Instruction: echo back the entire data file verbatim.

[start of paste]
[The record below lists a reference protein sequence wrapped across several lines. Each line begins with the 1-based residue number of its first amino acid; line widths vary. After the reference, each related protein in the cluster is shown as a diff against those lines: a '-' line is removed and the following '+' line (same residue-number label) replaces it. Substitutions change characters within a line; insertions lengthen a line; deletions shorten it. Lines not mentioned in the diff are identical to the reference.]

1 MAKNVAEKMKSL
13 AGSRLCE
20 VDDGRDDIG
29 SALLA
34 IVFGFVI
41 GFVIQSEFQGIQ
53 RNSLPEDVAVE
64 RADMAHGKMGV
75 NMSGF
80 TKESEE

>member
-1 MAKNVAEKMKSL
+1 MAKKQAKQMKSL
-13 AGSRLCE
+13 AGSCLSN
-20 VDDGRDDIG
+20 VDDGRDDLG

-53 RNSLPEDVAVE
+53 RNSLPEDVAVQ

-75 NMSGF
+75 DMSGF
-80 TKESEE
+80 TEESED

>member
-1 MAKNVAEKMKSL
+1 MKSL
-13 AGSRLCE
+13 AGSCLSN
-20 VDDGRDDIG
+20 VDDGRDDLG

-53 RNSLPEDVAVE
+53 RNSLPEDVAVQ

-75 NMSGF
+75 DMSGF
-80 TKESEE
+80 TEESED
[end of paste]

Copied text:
[The record below lists a reference protein sequence wrapped across several lines. Each line begins with the 1-based residue number of its first amino acid; line widths vary. After the reference, each related protein in the cluster is shown as a diff against those lines: a '-' line is removed and the following '+' line (same residue-number label) replaces it. Substitutions change characters within a line; insertions lengthen a line; deletions shorten it. Lines not mentioned in the diff are identical to the reference.]

1 MAKNVAEKMKSL
13 AGSRLCE
20 VDDGRDDIG
29 SALLA
34 IVFGFVI
41 GFVIQSEFQGIQ
53 RNSLPEDVAVE
64 RADMAHGKMGV
75 NMSGF
80 TKESEE

>member
-1 MAKNVAEKMKSL
+1 MAKKQAKQMKSL
-13 AGSRLCE
+13 AGSCLSN
-20 VDDGRDDIG
+20 VDDGRDDLG

-53 RNSLPEDVAVE
+53 RNSLPEDVAVQ

-75 NMSGF
+75 DMSGF
-80 TKESEE
+80 TEESED

>member
-1 MAKNVAEKMKSL
+1 MKSL
-13 AGSRLCE
+13 AGSCLSN
-20 VDDGRDDIG
+20 VDDGRDDLG

-53 RNSLPEDVAVE
+53 RNSLPEDVAVQ

-75 NMSGF
+75 DMSGF
-80 TKESEE
+80 TEESED